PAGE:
- Bird mentions the tonal shifts Michael Kamen had to work with in dealing with the music for The Iron Giant, how it goes from somber to bittersweet and almost cheerful in the next scene. Bird brings up the problems he had with Bambi as a child, how the scene after Bambi’s mom is shot it goes into birds singing and being happy. “I was always mad at the birds, because I was still feeling bad about the mother dying,” he says. He wanted to make sure they eased out of the sad moment rather than shift too much too quickly.
- There was some debate on whether or not to show that the Giant could return, even though, as Bird points out, it was in the original treatment. The final scene of the movie initially took place in India. Bird wanted to show that life goes on. Life finds a way. I’ve gotta do Jurassic Park one of these days.
Best in Commentary
“The Giant was animated by Andrew Brownlow and Mike Swofford.” – Brad Bird
“Storyboarded by Kevin O’Brien. A tough one.” – Jeffrey Lynch
“This creates another tough dilemma, because now that you’ve seen the destructive ability of this giant, it’s very easy to think of him as not being the Giant any more.” – Jeffrey Lynch
The Iron Giant is such a classic, it pains me to say this commentary isn’t an equal work of genius. There are great anecdotes about the voice acting, but much of the commentary falls into one of two categories. It’s either Bird talking us through specific scenes, telling us what is going on, what it works out with the information being delivered, and how it fits in with the themes of the film, or it’s name dropping.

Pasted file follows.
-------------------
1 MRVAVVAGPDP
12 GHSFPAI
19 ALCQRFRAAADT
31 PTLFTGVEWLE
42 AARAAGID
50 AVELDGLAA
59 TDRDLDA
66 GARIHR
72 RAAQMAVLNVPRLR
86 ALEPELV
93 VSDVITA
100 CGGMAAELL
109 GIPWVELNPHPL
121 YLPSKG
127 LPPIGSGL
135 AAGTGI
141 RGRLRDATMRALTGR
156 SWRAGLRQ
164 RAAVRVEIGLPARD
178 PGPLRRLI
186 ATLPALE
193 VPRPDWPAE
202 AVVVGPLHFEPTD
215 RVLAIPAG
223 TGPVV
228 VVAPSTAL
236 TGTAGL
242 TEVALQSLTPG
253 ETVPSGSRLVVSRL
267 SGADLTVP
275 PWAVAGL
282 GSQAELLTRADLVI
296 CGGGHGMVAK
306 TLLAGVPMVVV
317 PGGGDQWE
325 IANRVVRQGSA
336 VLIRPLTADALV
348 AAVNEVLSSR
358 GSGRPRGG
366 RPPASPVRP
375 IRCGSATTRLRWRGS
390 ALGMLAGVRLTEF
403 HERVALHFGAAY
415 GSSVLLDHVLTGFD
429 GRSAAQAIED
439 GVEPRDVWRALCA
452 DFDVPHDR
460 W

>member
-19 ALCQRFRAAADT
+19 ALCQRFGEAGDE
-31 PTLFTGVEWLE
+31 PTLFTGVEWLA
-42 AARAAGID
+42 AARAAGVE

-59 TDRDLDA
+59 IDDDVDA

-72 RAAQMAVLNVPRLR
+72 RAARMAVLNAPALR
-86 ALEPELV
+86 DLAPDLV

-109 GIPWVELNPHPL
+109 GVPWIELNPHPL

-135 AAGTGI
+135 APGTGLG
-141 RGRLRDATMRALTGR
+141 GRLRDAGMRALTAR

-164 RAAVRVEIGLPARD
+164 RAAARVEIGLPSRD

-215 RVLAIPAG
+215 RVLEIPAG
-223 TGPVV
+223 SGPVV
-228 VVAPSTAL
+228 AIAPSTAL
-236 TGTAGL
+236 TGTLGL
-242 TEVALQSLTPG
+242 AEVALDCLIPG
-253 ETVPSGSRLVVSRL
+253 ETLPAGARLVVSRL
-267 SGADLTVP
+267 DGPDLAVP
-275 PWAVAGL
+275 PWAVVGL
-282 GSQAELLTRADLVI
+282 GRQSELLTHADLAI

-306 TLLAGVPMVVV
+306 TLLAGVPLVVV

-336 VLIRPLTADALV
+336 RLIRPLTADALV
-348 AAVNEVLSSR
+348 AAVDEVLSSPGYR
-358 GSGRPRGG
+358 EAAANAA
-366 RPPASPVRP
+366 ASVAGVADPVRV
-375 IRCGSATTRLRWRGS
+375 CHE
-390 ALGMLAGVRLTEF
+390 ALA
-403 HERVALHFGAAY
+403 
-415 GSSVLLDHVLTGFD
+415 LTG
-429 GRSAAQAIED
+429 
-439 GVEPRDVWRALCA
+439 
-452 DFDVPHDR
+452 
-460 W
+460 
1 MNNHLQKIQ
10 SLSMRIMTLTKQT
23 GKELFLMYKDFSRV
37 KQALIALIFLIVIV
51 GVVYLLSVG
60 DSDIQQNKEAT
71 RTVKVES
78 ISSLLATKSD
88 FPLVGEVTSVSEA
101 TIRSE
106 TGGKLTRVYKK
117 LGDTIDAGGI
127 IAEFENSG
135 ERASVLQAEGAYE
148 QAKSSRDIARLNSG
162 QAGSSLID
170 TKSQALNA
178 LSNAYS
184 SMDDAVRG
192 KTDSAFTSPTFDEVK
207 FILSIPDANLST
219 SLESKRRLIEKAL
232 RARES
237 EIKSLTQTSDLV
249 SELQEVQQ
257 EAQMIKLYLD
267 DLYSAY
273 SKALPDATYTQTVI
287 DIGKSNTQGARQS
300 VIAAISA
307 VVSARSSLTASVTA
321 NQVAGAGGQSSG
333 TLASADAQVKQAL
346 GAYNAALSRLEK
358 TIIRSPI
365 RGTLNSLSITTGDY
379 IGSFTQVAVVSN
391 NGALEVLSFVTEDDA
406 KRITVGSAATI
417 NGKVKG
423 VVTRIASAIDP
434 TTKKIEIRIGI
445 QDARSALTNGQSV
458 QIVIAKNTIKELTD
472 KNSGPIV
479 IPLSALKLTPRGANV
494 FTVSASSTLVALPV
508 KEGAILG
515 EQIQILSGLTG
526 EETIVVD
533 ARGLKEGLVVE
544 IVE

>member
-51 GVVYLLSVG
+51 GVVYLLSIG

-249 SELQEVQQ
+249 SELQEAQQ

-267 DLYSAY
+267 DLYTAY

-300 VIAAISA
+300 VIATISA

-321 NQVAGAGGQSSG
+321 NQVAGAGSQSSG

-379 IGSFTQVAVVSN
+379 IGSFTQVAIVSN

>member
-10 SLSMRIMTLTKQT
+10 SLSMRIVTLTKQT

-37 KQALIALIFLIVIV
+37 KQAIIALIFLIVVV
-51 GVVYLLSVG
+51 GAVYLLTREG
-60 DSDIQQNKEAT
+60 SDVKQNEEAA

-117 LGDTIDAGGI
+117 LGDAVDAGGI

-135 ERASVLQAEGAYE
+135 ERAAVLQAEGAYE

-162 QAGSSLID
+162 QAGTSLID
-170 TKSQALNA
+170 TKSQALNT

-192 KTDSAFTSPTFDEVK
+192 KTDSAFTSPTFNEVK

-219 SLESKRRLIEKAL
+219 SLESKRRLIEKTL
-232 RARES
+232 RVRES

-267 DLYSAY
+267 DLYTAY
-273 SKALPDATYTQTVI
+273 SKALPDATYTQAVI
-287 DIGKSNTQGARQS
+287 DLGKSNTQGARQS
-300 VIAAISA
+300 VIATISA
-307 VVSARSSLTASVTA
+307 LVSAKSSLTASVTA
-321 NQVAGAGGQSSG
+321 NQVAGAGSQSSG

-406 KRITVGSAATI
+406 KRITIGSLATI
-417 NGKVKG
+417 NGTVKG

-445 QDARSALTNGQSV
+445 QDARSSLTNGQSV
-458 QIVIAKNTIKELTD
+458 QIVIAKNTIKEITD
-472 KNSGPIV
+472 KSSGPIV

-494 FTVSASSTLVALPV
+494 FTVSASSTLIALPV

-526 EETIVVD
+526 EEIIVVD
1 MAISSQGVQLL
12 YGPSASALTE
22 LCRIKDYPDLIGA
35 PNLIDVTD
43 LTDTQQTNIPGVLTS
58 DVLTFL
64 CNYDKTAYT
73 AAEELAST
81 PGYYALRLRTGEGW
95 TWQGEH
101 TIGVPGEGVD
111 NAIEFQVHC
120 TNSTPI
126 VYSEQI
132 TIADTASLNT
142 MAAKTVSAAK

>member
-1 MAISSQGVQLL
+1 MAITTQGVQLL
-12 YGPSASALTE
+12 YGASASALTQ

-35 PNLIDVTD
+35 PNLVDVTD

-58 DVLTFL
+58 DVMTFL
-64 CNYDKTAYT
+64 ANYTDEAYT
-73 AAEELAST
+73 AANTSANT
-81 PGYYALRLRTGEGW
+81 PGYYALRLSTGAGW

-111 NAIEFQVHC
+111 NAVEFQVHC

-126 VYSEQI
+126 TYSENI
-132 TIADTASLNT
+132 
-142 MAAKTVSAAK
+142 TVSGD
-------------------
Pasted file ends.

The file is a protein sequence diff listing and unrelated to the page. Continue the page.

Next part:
Yes, I know those first two examples of Best in Commentary are NOT the best this commentary has to offer, but it’s certainly representative. Much of The Iron Giant commentary revolves around who animated what and the commentators throwing out names of people who worked on the film. That’s all well and good. I understand wanting to give credit to the people you worked with on a film, but the commentary here gets bogged down with “Richard Baneham animated this” or “John Bermudes animated that”. In fact, one of the last things Bird mentions on the commentary is how there were so many people he wasn’t able to name individually but that they’re listed in the end credits. Yes, in the end credits, not on the commentary track. Okay, cynicism aside, the film remains a wonderful classic, and it’s good to know great film makers like Brad Bird are moving onward and upward in the industry. I know that’s not about the commentary, but I didn’t want to end on a sour note.